News


Erasmus Darwin House Herb Garden wins award

The Royal Horticultural Society, which runs the nationwide gardening competition, ‘Britain in Bloom’, has added another gardening opportunity for groups such as ours at Erasmus Darwin House. It is called ‘It’s Your Neighbourhood’  and is described as ‘a non-competitive scheme for community groups who want to ‘green up’ local areas – adding some colour to your…


In the Herb Garden this week – Nasturtium (Tropaeolum majus)

 Nasturtium (Tropaeolum majus)  As this is the last article in the present series for this year, it seemed appropriate to celebrate autumn with a bold splash of colour to raise our spirits. We are probably all familiar with the cheery nasturtium which now comes in a wide variety of reds and yellows and can either…


In the Herb Garden this week – Madder (Rubia tinctorum)

This rather untidy plant (in the Dyer’s Garden) can grow up to 1.5m in height and it climbs with tiny hooks on the leaves and stems. The flowers are very small with pale yellow petals followed by small red to black berries. Madder roots have been used as a vegetable red dye for leather, wool, cotton and silk…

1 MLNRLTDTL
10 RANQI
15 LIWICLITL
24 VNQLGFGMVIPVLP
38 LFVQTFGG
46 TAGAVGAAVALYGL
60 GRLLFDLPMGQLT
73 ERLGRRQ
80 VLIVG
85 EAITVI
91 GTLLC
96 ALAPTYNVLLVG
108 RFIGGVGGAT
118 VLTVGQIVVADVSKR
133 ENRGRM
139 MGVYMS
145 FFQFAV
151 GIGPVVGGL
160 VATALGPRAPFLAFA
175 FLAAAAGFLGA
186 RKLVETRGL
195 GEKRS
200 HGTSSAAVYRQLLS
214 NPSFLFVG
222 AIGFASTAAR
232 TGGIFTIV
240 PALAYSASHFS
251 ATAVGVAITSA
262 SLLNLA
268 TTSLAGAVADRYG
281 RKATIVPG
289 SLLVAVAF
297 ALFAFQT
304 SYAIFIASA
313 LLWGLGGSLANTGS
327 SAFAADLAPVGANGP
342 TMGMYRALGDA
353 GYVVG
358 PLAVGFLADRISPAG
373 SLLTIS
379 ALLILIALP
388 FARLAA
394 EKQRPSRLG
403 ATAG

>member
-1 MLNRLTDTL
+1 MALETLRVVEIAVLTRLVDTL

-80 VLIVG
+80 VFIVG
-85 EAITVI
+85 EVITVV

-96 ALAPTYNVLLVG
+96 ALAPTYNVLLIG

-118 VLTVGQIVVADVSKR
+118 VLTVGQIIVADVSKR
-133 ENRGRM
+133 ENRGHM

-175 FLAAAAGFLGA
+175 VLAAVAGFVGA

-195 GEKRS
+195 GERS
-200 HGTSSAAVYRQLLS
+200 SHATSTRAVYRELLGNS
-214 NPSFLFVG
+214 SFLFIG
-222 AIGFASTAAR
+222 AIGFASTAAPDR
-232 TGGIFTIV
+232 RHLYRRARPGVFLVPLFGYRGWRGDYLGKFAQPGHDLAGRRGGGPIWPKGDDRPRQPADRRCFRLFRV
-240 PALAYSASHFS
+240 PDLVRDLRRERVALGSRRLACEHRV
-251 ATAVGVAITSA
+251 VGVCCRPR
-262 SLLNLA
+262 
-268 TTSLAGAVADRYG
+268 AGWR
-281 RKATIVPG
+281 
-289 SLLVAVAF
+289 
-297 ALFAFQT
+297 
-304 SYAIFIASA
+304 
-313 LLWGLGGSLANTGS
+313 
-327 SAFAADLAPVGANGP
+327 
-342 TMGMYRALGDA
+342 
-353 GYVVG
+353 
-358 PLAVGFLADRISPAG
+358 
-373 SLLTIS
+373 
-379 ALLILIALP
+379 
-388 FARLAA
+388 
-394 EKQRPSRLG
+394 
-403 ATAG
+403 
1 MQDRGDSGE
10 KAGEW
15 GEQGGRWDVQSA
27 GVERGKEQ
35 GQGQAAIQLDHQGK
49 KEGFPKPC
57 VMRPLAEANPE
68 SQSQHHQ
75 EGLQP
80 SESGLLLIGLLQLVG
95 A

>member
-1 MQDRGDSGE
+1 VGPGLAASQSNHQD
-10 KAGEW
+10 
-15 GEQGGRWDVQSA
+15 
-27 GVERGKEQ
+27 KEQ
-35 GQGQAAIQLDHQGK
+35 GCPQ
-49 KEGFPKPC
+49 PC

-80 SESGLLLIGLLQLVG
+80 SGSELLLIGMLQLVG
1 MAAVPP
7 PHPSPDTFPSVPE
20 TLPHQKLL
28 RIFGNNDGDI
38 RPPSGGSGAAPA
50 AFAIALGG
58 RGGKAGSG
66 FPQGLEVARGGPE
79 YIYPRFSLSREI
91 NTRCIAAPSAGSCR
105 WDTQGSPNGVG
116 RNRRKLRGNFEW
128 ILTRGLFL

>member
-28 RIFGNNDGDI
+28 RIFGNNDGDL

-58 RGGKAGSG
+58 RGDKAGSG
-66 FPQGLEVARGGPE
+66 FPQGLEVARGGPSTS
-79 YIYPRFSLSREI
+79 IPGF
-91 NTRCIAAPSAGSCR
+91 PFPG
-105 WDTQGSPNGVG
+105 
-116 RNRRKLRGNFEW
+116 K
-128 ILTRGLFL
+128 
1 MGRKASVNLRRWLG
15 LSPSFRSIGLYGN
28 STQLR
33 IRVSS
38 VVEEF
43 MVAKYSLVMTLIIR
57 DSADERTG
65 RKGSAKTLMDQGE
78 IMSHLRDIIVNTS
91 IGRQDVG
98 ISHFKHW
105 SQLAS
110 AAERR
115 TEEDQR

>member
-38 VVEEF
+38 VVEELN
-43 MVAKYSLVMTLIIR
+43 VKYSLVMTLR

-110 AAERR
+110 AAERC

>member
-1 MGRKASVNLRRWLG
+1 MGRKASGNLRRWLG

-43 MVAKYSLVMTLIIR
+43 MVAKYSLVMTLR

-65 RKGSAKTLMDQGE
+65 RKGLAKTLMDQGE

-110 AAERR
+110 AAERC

In the herb garden This Week – Polypody (Polypodium vulgare)

In the Herb Garden this week no 16 (12.9.20) Polypody (Polypodium vulgare) This fern’s name is derived from poly (many) and podos (a foot) and this is a good description of its rounded fronds which give it an unusual and distinctive appearance. At this time of year you can find the under-surfaces dotted with rows…


In the Herb Garden this week – Pennyroyal

In the Herb Garden this week no.15 (5.9.2020)  Pennyroyal (Mentha pulegium) This member of the mint family grows in a cushion close to the ground, with bright green leaves, tiny mauve flowers and a strong pungent scent. The name ‘pulegium’ is derived from the Latin ‘pulex’ meaning flea, because both the fresh plant and the…